I don’t mean to undersell this, but this is just a frittata. It’s not going to help decimate your weekend’s apple haul, it’s not to going to solve the whole homemade-pizza-on-your-schedule crisis, it’s not a cake you’ve been missing out on since 1983, which was 30 years ago, ow. No, it doesn’t have higher powers or reinvent grilled cheese, it’s not even the life-changing soup stock I’ve been meaning to tell you about for two years now (next week?) and I was about to say that it didn’t make the unconquerable in the kitchen conquerable, except that might not be true. This, in fact, did exactly that last Monday night, when someone told me about the recipe that morning and we had it on the table by dinnertime, no small feat some Mondays.
I hope, if we are going to continue to be good friends, that we can have an implicit understanding that there is no such thing as too many peach recipes. Not in July, not in August, not in New York, which grows surprisingly good peaches for a Yankee. And I know that as a writer and food person, I’m supposed to be on the lookout for my crutches, my overused ingredients. I should probably lay off the tomatoes, the caramelized onions, the feta, Dijon, strawberries, green beans, white beans and butternut squash. Sheesh, I should show some range! Maybe I will, you know, after peach season is over. Because I’m not done with them yet. I’m not done with summer yet. Maybe it’s this mild August we’ve been having or, I confess, the not-supposed-to-be-but-kinda-has-been fun of having a husband out of a job for the last few months, but once you become a summer person, it’s hard to react with anything but venom when you spy apples and butternut squash at the farmer’s market before Labor Day, as I did this week. How gauche!
Guys, we should definitely, definitely talk about these. Here, I’ll go first: I think it’s essential that you not let another tomato season pass without making them. I realize that you might imagine rice-stuffed tomatoes to be something unappealing. Maybe you had a cold, stomach-turning one at a buffet wedding too many years ago that its squidgy horror should still be fresh in your mind, and yet. Maybe you cannot imagine why anyone would consider rice stuffed inside a tomato to be something noteworthy, being just rice and tomatoes, possibly two of the most generic foods out there. Maybe you’re waiting to hear what I dolled these up with to make them interesting — was there bacon or cheese or caramelized onions? Did I amp it up with whole grains or kale? Maybe I cooked an egg inside, like that one time? And maybe you’re going to be disappointed when I tell you that I added nothing, just about nothing at all, and that’s the best thing about them.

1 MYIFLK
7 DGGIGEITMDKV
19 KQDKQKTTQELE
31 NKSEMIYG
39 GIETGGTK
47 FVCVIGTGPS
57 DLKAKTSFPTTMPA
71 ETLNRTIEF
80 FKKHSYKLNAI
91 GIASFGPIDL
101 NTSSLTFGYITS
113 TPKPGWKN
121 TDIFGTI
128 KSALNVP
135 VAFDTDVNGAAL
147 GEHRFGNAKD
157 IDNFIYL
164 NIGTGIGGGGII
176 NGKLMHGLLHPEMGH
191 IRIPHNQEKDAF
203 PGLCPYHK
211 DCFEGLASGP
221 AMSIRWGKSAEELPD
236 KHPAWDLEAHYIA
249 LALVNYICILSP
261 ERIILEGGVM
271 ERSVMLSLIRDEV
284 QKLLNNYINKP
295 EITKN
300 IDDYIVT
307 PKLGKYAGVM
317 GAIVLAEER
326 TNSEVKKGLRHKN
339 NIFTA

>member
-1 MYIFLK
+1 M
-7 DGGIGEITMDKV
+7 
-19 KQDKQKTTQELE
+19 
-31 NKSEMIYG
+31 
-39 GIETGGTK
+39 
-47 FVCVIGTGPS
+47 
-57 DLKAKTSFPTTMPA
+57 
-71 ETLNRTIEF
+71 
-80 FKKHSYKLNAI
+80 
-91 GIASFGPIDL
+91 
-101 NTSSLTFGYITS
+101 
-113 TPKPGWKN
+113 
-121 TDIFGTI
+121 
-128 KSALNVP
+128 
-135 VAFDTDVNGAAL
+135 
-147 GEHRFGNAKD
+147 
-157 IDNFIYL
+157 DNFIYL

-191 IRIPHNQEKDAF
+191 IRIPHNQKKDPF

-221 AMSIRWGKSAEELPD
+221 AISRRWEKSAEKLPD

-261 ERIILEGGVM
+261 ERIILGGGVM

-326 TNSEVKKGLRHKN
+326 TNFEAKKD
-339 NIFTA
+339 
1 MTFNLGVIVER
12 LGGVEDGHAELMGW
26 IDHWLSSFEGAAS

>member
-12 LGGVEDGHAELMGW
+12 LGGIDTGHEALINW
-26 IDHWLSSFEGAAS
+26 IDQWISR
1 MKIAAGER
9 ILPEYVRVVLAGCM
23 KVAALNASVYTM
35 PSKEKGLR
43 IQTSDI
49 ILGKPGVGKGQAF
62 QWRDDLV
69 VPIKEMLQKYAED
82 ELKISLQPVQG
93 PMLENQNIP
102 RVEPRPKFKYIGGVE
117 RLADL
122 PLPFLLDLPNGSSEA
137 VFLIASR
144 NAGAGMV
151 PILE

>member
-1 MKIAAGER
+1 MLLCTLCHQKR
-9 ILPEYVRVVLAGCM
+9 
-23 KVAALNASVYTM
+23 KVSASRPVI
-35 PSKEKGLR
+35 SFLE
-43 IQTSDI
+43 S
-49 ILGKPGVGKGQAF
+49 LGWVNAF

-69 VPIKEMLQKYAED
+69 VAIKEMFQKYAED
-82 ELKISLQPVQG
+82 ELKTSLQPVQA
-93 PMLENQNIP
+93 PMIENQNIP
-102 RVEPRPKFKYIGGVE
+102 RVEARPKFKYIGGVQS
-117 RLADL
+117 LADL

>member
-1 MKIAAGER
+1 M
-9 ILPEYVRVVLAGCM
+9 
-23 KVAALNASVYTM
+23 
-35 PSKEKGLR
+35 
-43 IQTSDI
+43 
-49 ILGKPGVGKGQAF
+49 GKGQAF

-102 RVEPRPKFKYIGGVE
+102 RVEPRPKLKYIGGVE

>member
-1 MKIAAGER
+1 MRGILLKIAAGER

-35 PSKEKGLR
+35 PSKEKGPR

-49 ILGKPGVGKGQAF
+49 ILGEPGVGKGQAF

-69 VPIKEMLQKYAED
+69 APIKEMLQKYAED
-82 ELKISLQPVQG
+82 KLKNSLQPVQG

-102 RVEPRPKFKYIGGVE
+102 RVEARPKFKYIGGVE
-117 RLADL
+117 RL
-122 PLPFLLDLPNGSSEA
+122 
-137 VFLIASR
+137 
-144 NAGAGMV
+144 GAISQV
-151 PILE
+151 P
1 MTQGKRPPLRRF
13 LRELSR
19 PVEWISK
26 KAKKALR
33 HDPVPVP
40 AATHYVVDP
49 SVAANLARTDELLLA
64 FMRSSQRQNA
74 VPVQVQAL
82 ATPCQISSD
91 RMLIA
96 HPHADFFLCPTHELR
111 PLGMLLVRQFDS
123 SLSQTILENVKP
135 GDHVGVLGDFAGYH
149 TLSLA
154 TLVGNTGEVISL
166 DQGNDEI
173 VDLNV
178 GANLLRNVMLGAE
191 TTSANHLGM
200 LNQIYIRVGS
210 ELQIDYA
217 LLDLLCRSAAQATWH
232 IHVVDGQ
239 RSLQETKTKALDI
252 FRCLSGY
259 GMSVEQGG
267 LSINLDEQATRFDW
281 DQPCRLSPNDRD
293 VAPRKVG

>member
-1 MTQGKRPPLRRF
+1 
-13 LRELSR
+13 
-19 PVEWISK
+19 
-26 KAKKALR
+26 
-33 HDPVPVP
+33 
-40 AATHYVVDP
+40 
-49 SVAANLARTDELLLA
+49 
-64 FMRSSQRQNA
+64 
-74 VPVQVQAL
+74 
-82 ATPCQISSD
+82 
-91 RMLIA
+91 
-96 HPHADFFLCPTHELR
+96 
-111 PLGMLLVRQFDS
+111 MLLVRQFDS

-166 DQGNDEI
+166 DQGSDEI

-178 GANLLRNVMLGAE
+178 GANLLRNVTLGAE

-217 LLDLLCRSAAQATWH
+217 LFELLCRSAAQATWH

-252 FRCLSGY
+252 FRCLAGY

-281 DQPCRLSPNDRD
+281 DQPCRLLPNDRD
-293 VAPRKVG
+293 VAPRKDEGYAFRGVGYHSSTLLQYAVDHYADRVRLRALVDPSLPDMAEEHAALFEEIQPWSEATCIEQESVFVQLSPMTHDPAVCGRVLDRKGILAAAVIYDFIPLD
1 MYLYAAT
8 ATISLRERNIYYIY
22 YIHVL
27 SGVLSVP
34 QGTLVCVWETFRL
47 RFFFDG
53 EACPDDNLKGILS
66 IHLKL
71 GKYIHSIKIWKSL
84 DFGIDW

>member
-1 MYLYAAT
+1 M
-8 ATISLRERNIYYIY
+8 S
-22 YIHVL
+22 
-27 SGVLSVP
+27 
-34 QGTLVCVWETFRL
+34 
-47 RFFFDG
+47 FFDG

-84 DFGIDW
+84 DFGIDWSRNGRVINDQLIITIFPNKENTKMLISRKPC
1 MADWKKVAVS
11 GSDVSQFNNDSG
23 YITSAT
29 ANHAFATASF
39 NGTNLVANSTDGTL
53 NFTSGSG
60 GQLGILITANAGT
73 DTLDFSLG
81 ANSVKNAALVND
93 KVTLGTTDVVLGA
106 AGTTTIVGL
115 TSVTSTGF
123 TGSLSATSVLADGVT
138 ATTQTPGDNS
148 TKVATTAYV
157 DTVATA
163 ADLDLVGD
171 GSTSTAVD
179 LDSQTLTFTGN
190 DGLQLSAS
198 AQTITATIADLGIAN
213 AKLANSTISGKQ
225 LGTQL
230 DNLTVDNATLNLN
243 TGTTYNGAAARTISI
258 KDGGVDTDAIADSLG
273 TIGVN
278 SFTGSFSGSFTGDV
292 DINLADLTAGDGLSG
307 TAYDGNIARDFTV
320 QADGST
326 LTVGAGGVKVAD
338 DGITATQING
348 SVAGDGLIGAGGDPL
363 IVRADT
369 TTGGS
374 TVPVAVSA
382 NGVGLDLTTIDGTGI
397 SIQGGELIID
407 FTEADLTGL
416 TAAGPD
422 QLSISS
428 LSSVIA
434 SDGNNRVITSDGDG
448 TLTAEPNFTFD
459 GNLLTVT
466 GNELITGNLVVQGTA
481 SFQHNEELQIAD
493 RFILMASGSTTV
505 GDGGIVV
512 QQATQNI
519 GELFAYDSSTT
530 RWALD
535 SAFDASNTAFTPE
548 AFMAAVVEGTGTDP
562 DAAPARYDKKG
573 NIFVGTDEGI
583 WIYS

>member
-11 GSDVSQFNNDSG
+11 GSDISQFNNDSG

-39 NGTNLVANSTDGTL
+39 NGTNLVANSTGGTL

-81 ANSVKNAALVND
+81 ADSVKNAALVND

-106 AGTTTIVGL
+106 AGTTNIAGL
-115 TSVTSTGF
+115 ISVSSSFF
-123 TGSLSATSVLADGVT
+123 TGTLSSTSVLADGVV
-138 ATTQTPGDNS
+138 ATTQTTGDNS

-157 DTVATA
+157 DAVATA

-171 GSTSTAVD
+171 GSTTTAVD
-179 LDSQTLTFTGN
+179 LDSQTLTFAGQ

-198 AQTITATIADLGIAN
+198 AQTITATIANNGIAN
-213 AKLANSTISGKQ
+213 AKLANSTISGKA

I’m not a summer person. Is it uncool to admit that you sort of hate sweating? Probably, so it’s a good thing you already knew I was a dork. New York City summers seem to be endless strings of heatwaves, and humidity so thick that even 82 degrees can feel like 105. Being pale and freckled, I seem to go through my body weight in sunscreen each summer, and still burn. Inside, the window air-conditioner units are always buzzing and always too cold; I consider summer something I must endure until my real love — crunchy fall leaves, cardigans, apple cider stands — returns in late September.
Guys, I just discovered the ultimate weekend brunch treat/decadent dessert that still contains a whiff of moderation/preschooler snack. The ingredient list is so short, and the cooking process is so simple that you’ll have the recipe memorized by the time you make it the second time. And you will make it a second time, maybe even within a week. It looks pretty, tastes luxurious and… well, most of you probably discovered panna cotta a decade ago.
When it comes to large family gatherings, no matter how much I humble-brag about my brisket, roasted vegetable sides or the way I know my way around a salad, I am always instead nominated to bring desserts. So, like a certain Phoebe on cup-and-ice duty that I will date myself by referencing, I take things very seriously, in part because I have a lot of rules for Passover desserts. The first is that that whatever dessert I make cannot include even a speck of matzo meal. I’m sorry, I realize this is a sensitive topic and I should tread more carefully, but I find the taste of matzo meal just awful in anything but matzo ball soup. My difficult palate aside, I also figure if I’m going to go through the effort to come up with something new (and hopefully better) in the flourless department, it would be of more use to more people were it also gluten-free, so that’s the second rule. The final rule is that I want the dessert to be good enough that I’d choose it any other day of year. It can’t just be good for a Passover dessert. It can’t just be good for something gluten-free. It has to be objectively good. Really, shouldn’t everything be?
As promised, I am here to aid you with you midsummer afternoon’s zucchini nightmare, er, bounty. But please, just because I try to help people who weren’t wary enough of friends bearing baskets of zucchini doesn’t mean that I should be mistaken for someone who never lets zucchini expire on her watch. I went away for the weekend and left my last haul to meet a terrible end in my kitchen. Let this gratin be my zucchini repentance.